piece. Art historian Kellie Jones has said, “Using these three words that

begin with life (bio from the Greek bios, meaning mode of life), Simpson

elegantly describes key constructs that impact on and regulate individuals

and bodies, from the clinical control and dismemberment implicit in biopsy,

the performance of race that signals biography, and the gestures of living

gender that surround biology. The figures that Simpson depicts balance on

these sites of identity-formation and power.”·

In the top section, accompanying six photographs of identical black boxes,

are text fragments in which the discourses of medicine, race, and iden-

tity converge: “choose general and you might lose a shelf of memory” and

choose local and you’ll remember too much” relate the act of choosing

anesthesia to selective memory. The texts “bled to death inside hospital

last year” and “bled to death outside hospital 60 years ago” recall the seg-

regation of medical facilities. In the last two texts, “tendency to keloid,”

which may refer to African American bodies, is coupled with “tendency to

be prescribed antidepressants.” The external scarring of a keloid (a fibrous

scar tissue) is equated with the internal scarring of depression.

The focal points are once again the backs of bodies in the middle row of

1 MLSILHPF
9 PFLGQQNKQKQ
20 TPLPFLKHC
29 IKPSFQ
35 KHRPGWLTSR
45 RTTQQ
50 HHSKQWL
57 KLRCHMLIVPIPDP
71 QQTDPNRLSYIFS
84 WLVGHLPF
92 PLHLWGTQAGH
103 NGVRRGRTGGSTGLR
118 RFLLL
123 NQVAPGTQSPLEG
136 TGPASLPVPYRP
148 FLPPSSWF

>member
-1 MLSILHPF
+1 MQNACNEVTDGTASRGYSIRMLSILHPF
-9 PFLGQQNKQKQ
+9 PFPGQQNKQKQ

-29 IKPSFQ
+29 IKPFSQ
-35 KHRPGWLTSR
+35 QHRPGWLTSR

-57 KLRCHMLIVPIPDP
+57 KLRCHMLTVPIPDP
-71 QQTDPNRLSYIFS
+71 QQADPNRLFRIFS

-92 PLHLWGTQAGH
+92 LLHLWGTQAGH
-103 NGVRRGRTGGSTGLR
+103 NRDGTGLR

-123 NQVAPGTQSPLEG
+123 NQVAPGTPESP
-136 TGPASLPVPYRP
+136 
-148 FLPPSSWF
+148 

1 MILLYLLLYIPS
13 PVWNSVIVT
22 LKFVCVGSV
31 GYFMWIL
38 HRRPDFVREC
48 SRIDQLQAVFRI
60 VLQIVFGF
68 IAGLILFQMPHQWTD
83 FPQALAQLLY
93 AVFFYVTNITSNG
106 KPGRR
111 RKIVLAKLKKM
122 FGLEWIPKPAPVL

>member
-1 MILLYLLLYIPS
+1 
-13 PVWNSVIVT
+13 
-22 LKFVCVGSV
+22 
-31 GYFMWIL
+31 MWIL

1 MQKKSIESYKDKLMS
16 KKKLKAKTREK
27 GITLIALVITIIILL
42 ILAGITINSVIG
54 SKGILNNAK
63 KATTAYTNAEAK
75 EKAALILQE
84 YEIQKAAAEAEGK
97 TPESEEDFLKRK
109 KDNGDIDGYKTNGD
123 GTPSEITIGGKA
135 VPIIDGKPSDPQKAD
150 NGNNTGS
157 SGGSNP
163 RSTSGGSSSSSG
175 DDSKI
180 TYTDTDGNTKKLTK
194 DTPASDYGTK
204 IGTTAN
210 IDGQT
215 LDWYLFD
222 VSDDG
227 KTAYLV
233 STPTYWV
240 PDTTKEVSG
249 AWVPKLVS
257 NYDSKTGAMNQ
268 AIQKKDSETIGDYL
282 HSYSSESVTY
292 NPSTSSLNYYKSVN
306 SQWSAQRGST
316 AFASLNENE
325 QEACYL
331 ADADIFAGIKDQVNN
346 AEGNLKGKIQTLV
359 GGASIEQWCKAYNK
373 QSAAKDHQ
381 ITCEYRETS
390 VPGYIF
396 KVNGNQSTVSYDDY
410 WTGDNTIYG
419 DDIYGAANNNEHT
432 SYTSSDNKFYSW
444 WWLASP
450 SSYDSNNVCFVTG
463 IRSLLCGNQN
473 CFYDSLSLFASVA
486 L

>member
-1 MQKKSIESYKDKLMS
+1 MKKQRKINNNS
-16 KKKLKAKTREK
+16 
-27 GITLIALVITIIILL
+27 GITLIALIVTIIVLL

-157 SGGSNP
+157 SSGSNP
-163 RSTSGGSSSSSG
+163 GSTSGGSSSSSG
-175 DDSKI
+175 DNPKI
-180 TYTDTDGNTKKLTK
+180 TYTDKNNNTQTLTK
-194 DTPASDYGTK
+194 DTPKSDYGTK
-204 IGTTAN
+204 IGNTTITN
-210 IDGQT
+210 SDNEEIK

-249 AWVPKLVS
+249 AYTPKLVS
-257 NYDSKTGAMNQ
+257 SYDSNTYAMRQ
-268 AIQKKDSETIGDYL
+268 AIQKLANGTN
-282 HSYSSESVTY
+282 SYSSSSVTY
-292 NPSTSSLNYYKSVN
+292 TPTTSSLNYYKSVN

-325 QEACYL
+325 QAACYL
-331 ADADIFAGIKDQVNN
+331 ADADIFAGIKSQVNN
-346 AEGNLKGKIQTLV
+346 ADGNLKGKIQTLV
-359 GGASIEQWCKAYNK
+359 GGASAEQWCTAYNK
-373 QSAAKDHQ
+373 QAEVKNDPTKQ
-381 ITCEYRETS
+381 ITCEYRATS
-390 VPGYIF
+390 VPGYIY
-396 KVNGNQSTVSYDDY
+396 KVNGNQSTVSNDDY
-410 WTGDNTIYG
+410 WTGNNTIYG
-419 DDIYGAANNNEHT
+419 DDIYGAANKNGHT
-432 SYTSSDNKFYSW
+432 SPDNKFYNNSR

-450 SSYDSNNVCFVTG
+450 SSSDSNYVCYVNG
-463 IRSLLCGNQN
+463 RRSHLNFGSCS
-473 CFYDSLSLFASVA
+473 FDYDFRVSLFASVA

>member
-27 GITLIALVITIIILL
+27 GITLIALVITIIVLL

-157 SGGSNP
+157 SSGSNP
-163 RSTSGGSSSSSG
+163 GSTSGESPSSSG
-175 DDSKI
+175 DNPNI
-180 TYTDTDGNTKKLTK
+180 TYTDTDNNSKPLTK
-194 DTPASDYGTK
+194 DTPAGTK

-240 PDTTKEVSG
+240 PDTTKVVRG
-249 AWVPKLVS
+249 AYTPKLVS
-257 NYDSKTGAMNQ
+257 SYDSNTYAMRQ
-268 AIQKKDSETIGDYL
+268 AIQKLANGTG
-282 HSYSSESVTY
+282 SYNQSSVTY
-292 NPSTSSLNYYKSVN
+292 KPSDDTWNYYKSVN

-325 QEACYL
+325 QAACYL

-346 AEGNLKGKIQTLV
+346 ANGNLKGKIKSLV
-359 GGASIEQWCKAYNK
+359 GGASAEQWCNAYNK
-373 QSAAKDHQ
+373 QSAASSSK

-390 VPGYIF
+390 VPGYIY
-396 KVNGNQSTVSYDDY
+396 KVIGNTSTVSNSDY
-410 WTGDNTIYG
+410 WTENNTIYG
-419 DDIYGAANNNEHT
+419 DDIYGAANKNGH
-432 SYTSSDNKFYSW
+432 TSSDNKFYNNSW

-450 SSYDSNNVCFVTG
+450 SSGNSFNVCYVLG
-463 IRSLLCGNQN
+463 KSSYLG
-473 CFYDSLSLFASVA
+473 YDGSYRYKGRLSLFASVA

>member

images, but this time, the torsos are draped with crisp, broad-shouldered

gray suits rather than Simpson’s familiar white dresses. Arrayed above the

bottom row of text are six Polaroids of black oxford shoes. A pair graces

each photograph except on the far left, where a single shoe floats above

the word “biopsy.” The three types of images taken together seem to stand

in for the entire body. The black box atop each torso is the head, the com-

mand center and container of memory, much like its counterpart on an

airplane. Its color suggests a coffin, though its size seems ideally suited to

the footwear below.

9. Kellie Jones, Thelma Golden, and Chrissie Iles, Lorna Simpson (London and New York: Phaidon,

2002) p. 49.

text Panels

choose general and you might lose a shelf of memory

choose local and you’ll remember too much

bled to death inside a hospital last year

bled to death outside hospital 60 years ago

tendency to keloid

tendency to be prescribed anti depressants



Discussion Questions

1. Describe what you see in this image.

2. Without looking at the time on the

clock tower, what time of day do you think

this image was taken? Why?

3. What do you think the clock


4. Can you see what time the clock on

the right says? The clock on the left? Why

do you think the two clocks show slightly

different times?

5. How does Simpson’s use of felt

(instead of paper, for instance) affect the

meaning of the piece?